No. 69 statistics

Length 5.5in(13.97cm)
Diameter 2.375in(6.03cm)
Total Weight 0.81lb(0.37kg)
Explosive Type Amatol 80/20, Lyddite or Baratol 20/80
Filling Weight 0.2lb(0.09kg)


Production of No.69 Grenades by year (filled only)

- Sep-Dec 1939 1940 1941 1942 1943 1944 1945(to end of may
UK - - - 1,592,000 1,830,000 623,000 -
Other - - - - - 63,000 -

The No. 75 "Hawkins" Grenade

Around October 1940 Captain Hawkins submitted a design for a hand-thrown Anti-Tank mine. It would be thrown in the path of oncoming tanks and contained 2.5lb of explosive which would detonate on crushing. The weapon was described as follows...

"The container is a standard commercial rectangular tin, 4.75" x 3.75" x 2.25", filled with 2lb of gelignite and bound with wire to keep the lid on. Down the length of the largest side is soldered a tinplate pocket to take the firing mechanism. The latter is a cartridge, 4.25 x 0.625" diameter, containing a cut-down No. 27 detonator, glass phials of sulphuric acid, sugar and potassium chlorate. Flash holes are drilled between the pocket and the main compartment of the tin."

Impact on a hard road was not enough to break the phials and the changes of the bomb landing on the firing cartridge and going off were remote, the bombs would in almost very case land lying on their largest side. On anything but very soft ground the weight of a tank was sufficient to crush the phials and detonate the mine. The bombs were a reasonable size and weight to throw, they could also be pulled across a road with a piece of string.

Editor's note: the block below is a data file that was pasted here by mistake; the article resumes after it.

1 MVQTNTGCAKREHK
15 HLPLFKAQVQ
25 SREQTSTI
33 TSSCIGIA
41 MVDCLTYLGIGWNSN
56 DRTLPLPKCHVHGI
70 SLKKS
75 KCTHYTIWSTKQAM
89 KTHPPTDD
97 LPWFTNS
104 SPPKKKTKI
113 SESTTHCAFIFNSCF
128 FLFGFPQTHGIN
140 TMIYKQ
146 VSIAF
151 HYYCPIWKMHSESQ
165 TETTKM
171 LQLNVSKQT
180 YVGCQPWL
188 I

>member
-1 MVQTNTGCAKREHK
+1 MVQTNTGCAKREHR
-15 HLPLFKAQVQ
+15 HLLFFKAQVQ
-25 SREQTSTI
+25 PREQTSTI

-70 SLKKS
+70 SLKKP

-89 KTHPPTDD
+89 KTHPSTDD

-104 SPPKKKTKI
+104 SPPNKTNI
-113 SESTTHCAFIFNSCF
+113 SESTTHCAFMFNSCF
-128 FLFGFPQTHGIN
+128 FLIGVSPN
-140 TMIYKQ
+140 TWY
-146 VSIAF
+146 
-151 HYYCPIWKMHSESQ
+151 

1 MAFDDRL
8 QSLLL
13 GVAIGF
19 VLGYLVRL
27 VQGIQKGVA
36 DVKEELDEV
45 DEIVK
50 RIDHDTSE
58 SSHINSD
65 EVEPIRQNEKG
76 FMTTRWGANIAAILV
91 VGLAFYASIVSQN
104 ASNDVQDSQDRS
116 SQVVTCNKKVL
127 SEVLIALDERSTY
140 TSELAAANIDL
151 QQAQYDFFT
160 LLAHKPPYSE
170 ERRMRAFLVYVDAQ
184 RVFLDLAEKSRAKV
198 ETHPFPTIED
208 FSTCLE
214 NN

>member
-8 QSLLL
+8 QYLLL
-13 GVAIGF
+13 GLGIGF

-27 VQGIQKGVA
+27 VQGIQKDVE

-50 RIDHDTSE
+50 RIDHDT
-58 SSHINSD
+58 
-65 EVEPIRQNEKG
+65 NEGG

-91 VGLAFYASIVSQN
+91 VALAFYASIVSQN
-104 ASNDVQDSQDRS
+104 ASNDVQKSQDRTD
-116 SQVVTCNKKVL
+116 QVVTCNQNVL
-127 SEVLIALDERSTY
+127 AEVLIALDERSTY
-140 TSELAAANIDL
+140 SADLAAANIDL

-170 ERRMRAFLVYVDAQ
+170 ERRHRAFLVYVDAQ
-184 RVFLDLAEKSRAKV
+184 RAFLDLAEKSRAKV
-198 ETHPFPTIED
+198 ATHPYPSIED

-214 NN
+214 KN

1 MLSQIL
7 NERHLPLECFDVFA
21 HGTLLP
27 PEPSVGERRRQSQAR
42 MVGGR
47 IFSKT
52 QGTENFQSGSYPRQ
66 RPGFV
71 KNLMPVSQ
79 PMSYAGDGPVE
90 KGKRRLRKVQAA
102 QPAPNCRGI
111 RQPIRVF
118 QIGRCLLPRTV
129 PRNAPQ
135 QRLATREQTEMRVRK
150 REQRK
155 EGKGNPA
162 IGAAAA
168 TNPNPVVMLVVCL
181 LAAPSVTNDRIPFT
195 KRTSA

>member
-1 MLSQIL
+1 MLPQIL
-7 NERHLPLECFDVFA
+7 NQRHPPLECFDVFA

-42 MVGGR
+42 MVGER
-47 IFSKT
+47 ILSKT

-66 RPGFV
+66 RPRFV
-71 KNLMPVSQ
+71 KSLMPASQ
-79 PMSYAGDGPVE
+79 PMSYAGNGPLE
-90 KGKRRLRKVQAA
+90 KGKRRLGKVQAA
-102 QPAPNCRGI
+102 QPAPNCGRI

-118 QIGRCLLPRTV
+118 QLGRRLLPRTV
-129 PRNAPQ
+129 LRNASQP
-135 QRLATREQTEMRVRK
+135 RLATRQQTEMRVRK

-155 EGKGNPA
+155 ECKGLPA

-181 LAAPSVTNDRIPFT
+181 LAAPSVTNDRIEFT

Preliminary Trials were carried out on the 23rd of October 1940, it was found the impact on throwing would not set off the detonators and the bombs always came to rest on it's largest face - the position in which it would most likely go off under the weight of a tank track. A live bomb containing 2lb of gelignite was placed under a Cruiser A.13. tank track, the bomb completely destroyed two track plates. In a second trial the bomb was placed askew of a length of Cruiser A.9. tank track, when struck the bomb moved sideways and then detonated - one track plate was completely destroyed and other cracked right across.

From these trials it was concluded that the underlying principle appeared to be sound enough to warrant further  consideration and that 2lb of gelignite was adequate against 9" tracks but it was understood that German tracks go up to 14" in width, which they might not be strong enough.

By May 1941 arrangements were made to produce 100 of the grenades for extensive trails, 50 would be dummy and 50 would be live, these were ready at the beginning of June, trials of these these were successful. After these trails the General Staff decided to place an order for 2.5 million Hawkins grenades.

No.75 statistics

Height 1.875in(4.76cm)
Length 6.5in(16.51cm)
Width 3.625in(9.2cm)
Total Weight 3lb(1.36kg)
Explosive Weight 1.5lb(0.68kg)
Explosive Type Ammonal
Material Steel
Pressure required 10lb(4.54kg)

Production of Hawkins Grenades by year (UK only, Filled only)

- Sep-Dec 1939 1940 1941 1942 1943 1944 1945(to end of may
UK - - 242,000 6,537,000 4,093,000 333,000 -
Last Updated on Thursday, 01 January 2009 15:24